Voices of Bettering American Poetry 2015 — Lauren Yates

Do you feel that your writing is necessarily assumed to be autobiographical? How do you feel about this assumption?

The vast majority of my writing is autobiographical. I actually find myself getting annoyed by people assuming my writing isn’t autobiographical. I’ll read a poem about injustice or trauma I’ve experienced and have people ask me, “Did that really happen?”

English classes always taught me to separate the speaker of a poem from the poet. I was taught not to assume. Now, I find myself seeking out poets’ biographies, autobiographies, and memoirs to try and map out which personal experiences appear in which poems.

Lauren Yates Book Cover

I have had cries for help in my writing be ignored in favor of conversations about craft. I have written about feeling suicidal and have had people say, “That’s a beautiful poem,” instead of them acknowledging my threat to harm myself. I’m now training to be a therapist, and clinicians have to take every remark seriously. If a client is mad at their partner and says, “I could kill him,” we have to assess for homicidality. If we assume it’s a joke or an exaggeration and something goes down, that’s on us. So many poetry admirers forget that poets are people. This mindset is definitely one of the things that encouraged me to get a Master’s in Counseling Psychology rather than an MFA in Poetry.

Aziza Barnes asks in their poem, “How come black folks can’t just write about flowers?” Does this resonate with you? How would you answer that question?

I see myself as a black poet that used to write about flowers. When I was younger, I was apolitical. I grew up in mostly white spaces, and my family always taught me to keep my head down and avoid making waves. Most of my poems were about unrequited love. Then I started writing about mental illness. Then my experiences with misogyny. And finally I started talking about race. I understand now that my family had discouraged me from talking about these things because they wanted to keep me safe. They tried to protect me, but it got to a point where the urgency with which I needed to speak on these topics outweighed my need to make my family feel comfortable. I think the short answer is that everything is political. Even if I name myself as a queer black woman then try to write about flowers, people will read into whether the flowers look like vaginas or what color the petals are. If I try to write about flowers to avoid being political, people are going to politicize it anyway. If that’s the case, I may as well write about whatever I damn well please.

VIDA has recently expanded their annual count to include race, LGBTQ+ identity, and ability, using self-identification surveys to collect some of this data. What are your feelings toward self-identification in author bios? Do you feel editors and readers approach your work through a lens that you don’t control?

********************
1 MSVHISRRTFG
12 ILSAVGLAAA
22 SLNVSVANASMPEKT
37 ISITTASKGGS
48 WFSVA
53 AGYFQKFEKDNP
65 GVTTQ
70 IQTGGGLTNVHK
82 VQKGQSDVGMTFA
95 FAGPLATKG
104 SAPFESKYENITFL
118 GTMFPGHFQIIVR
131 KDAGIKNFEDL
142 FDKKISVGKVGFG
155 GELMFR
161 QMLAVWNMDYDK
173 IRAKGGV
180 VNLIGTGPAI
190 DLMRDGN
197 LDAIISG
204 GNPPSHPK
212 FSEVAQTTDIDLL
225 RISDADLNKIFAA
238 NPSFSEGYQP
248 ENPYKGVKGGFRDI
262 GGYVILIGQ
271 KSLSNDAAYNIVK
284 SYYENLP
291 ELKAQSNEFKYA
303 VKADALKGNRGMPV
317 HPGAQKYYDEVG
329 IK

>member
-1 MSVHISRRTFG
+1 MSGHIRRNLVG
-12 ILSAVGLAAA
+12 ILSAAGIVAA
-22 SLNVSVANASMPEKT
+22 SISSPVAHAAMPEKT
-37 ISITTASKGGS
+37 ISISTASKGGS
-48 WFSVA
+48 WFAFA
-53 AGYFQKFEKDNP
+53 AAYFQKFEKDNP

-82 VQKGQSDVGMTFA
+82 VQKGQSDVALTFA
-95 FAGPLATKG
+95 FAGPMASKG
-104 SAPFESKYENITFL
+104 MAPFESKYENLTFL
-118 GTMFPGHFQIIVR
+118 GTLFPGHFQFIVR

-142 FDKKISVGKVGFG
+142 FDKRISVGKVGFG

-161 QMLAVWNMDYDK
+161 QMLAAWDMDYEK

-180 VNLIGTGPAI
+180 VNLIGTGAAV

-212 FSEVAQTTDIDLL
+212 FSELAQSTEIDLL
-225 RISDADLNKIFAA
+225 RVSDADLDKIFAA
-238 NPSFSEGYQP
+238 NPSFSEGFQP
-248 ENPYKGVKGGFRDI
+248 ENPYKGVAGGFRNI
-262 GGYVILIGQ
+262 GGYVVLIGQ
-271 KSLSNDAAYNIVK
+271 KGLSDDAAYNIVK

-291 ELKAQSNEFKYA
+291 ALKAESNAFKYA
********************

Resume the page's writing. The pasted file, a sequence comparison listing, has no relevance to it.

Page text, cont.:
Aziza Barnes Book Cover

I am absolutely in support of self-identification in author bios. I used to say that I wish I had the luxury of being seen as just a “poet,” instead of being seen as a “black poet,” but that just isn’t possible. I wanted to be seen as a “poet” when I was writing about flowers, but that isn’t where I am anymore. I will say though that I think it’s unfair for white, cisgender, heterosexual male poets to get to be “poets” while everyone else ends up othered. I like to think my desire to be seen as just a poet was less about colorblindness and internalized “-isms” and more about wanting a shot at the privilege that white, cisgender, heterosexual male poets have. But I guess the two aren’t mutually exclusive.

As a therapist-in-training, I specialize in bibliotherapy and poetry therapy with the LGBTQ+ community. Part of my research is coming up with a way to categorize poetry by the identity of the poet as well as the content of the poetry. If a black woman comes to me for therapy and says she is a lesbian who is married to a man, I would want to be able to point her in the direction of Audre Lorde. It’s not to say this woman couldn’t find comfort in the work of writers that don’t share her identity and experiences. But representation is so important.

Sometimes, you just need to know that you aren’t the only one out there. I once had a white woman come up to me after a reading and say my work really captures what it means to be a woman. It didn’t sit well with me. I appreciate the fact that my work spoke to her, but it felt like she was erasing my blackness. The two of us will never be alike. She has privilege that I don’t have. I don’t expect her to feel guilty about that, but at least be aware of it when addressing me.


Lauren YatesLAUREN YATES is a Pushcart-nominated poet who is currently based in Philadelphia. Her writing has appeared in NerveXOJaneCrab Orchard ReviewVinylSoftblow, and more. Lauren is a poetry editor at Kinfolks Quarterly and a member of The Mission Statement poetry collective. In Winter 2015, she served as Poet in Residence at the Leonard Pearlstein Gallery at Drexel University. When she is not writing poems, Lauren is working toward her M.Ed. in Counseling Psychology at Temple University.


This interview series is conducted with authors from the anthology, Bettering American Poetry 2015. As Bettering’s editors wrote in their call for nominations, “Our efforts will intentionally shift favor so that the literary landscape within this anthology reflects a ranging plurality of voices in American poetry and illuminates the possibilities of sharing space … This anthology represents just one concerted effort to better American poetry, but it is one that we hope will resonate.”

Bettering has sought to delve deeper with the poets selected for the anthology. These questions are composed collectively by the editors, with the belief that the literary community needs a polyphony not only of poems but of poets’ voices.